The stoppage time winner from one-time target RVP ended the unbeaten record this season, with it the long undefeated home run and put the title rivals from down the road in the box seat ahead of the Christmas schedule. For many Blues the galling impact of that goal will take longer to heal than the cut on Rio Ferdinand’s brow, but the intensity of the fight back and the quality of the football shown by the home side has been largely ignored amidst the dramatics on the pitch at the games climax and the mindless actions of a minority in the Etihad stadium.
For many, the biggest positive to come from the match was the performance of Pablo Zabaleta - praised on this blog throughout the campaign and now largely receiving the credit he deserves for developing into one of the best full backs in the country. For a spell it appeared that Zabaleta would find his niche amongst the star names at the Etihad as a squad bot, a versatile professional unlikely to quibble when sat in the stands for multiple matches and steady and reliable enough when called into action. The affection he attained from the fans upon his arrival at the club onwards was based largely on his 100% commitment and combative nature aligned with the familiarity of a player who is well aware of his technical limitations but does his utmost to defy them. During the run in last season that perception changed and in the first third of this season he has kicked on, mostly eradicating the tendency to lunge in and commit early and further developing his attacking threat - the main reason Richards arguably had the edge over him for large spells of the last campaign. His strike to equalise with 4 minutes remaining was a moment to cherish irrespective of what was to follow. Zabaleta lives and breathes the club and the transition from cult hero to key player is now complete.
Prior to the opening goal and for long spells in the 2nd half City played progressive high tempo football that had the visitors pinned back for long periods. Yes United were impressive with the efficiency and incisiveness of their counter attacking play down the flanks, but the collective tenacity shown by the home side would have overwhelmed any other Premiership outfit.
When Carlos Tevez was introduced - to immediate predictable effect - this served to add fuel to the Balotelli selection conundrum, yet that aside, Sergio Aguero's lateral movement throughout was a real problem for the defensive line of United even though he was a shade below his best. And if David Silva had an eye for the corner of the goal as he does for a threaded ball we would be talking about one of the worlds very best and City would have been level in this fixture far earlier than they actually were.
And for the bad....For Samir Nasri's most significant contribution of the season to be a timid defensive block leading to a conceded goal is damning for a player of his abilities. Even aside from his late error, there are too many fixtures when the Frenchman struggles to impact on the occasion. There must now be many questions for Mancini as to whether the midfield would have greater balance with another, arguably less talented player, taking his spot. Pretty but powderpuff in possession the feeling persists that when City are in full flow with Silva orchestrating, Nasri is mere background percussion.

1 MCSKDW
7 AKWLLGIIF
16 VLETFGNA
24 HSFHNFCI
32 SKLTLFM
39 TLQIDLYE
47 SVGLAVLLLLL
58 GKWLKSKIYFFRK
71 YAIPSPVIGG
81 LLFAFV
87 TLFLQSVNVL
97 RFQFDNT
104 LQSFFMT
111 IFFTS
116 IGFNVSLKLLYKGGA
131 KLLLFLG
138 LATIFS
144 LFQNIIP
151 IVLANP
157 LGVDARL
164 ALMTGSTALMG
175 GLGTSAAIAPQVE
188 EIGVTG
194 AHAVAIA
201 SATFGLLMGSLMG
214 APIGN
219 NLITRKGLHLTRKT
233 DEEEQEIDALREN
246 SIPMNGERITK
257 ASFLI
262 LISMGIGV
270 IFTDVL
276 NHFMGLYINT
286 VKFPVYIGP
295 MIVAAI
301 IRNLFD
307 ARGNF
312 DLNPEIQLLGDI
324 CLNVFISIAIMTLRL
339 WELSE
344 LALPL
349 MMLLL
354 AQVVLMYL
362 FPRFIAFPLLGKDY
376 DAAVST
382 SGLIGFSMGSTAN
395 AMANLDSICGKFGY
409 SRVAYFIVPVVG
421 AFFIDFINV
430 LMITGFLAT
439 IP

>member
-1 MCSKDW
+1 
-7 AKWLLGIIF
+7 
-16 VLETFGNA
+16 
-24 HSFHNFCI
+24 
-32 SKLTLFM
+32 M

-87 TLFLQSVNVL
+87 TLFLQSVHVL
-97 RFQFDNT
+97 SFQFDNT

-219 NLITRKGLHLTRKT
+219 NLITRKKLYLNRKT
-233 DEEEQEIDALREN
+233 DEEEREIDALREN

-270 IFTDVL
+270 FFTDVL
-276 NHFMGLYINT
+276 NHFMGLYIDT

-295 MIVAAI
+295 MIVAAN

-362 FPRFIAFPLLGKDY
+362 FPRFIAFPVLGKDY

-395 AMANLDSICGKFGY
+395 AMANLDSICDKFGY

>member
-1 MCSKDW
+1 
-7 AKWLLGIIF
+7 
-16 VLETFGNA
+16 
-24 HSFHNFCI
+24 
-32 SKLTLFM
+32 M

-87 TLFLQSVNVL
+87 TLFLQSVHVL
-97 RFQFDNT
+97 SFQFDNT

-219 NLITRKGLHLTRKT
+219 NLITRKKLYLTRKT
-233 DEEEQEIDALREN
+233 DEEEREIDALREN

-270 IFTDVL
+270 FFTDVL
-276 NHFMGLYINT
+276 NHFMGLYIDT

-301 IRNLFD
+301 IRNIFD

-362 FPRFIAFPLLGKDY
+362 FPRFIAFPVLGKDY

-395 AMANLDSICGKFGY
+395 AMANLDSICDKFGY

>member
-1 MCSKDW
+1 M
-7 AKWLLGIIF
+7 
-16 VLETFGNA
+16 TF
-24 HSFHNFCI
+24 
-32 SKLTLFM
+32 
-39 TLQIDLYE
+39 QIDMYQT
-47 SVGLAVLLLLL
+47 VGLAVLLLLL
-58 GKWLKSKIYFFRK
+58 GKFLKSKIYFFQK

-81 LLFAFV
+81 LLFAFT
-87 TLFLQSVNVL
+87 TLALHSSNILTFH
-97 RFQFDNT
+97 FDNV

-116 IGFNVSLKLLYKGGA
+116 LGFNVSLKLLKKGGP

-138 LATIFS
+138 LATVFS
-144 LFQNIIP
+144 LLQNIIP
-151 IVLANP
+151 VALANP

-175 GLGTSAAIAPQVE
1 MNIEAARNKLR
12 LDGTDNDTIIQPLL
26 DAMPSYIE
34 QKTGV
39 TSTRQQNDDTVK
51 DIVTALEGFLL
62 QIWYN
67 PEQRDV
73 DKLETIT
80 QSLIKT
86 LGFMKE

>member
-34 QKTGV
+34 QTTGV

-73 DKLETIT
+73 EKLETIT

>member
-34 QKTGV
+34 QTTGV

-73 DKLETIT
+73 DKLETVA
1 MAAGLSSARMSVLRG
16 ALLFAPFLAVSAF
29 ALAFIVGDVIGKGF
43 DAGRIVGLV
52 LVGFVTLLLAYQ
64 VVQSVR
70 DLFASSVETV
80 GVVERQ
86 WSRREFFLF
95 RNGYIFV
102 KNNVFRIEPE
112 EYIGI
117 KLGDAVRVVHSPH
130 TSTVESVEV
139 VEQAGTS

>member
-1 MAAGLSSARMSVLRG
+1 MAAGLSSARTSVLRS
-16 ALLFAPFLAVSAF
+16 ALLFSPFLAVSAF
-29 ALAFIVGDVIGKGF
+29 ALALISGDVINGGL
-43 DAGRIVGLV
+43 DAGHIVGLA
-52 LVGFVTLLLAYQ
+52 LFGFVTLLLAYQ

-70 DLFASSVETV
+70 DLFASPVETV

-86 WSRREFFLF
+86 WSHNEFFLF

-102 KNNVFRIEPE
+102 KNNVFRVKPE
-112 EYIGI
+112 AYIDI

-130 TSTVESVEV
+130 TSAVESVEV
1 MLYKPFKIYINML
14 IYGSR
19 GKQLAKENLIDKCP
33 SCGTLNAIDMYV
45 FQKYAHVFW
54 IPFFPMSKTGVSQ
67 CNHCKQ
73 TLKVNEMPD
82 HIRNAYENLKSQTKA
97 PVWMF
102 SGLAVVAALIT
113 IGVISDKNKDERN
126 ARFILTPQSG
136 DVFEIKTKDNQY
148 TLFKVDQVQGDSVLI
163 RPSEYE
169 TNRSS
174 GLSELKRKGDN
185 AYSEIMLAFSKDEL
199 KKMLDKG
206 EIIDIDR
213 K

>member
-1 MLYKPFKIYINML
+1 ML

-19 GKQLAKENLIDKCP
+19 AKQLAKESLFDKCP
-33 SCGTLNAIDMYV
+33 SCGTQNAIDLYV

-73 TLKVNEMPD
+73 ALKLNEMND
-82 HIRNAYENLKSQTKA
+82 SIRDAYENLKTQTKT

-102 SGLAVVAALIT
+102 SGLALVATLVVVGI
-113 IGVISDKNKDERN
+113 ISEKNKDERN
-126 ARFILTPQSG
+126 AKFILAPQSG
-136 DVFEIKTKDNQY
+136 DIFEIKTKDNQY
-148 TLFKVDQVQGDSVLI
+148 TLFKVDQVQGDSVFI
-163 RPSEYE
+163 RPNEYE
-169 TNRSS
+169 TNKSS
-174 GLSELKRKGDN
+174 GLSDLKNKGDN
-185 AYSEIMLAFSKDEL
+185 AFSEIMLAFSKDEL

And so to Mario Balotelli, whose Derby display was perceived a complete failure by many yet as ever there were many shades of grey to counter the prevalent black and white judgement. Although there was little in his performance to suggest that Tevez should not have started - very few City fans would have wanted otherwise - there was logic to the Balotelli selection, hoping to draw on his big match persona and evoke the memory of last season’s rampage at Old Trafford. Good movement and some intelligent play early on was punctuated by out of synch touches that failed to invigorate the Blues attack. The petulance as he was subbed is now so commonplace as to be rendered meaningless. The qualities Mario possesses have to outweigh the excess baggage and that has not been the case this season to date. On the flip side we are seeing an extremely talented footballer underperforming and appearing to lack confidence, pilloried by the media and publicly criticised frequently by Mancini. Some would argue that he has already been indulged for too long, but the classic 'arm round the shoulder' approach may be what this complex character warrants, not being hooked from a game after 50 minutes when his form didn't merit a start in the first place.
The ugly scenes that followed the winning goal - the coin thrown at Ferdinand and the rather pathetic pitch invasion - certainly did the club or its fans no favours. Idiotic actions are of course nothing new in the context of the Derby - think Bellamy's confrontation with a fan at Old Trafford in 2010 and the coin thrown at Beckham back in 2002 - and indeed in football in general. There will always be a mindless minority. Netting as has been mooted this week is no solution neither is draconian policing of times long past. Measures are being taken now to identify those people responsible and action will be taken accordingly if it hasn't already commenced. Common sense has to prevail without detracting from the experience of the passionate and well behaved supporters.
This game will certainly be viewed as a marker for the season for United but it also can be a marker for the positive for City too. If they can maintain the intensity of the display in the second half and channel the indefatigable spirit of last season when all seemed lost with six games remaining, then the current points deficit can be overturned as the fixtures come thick and fast over the ensuing weeks.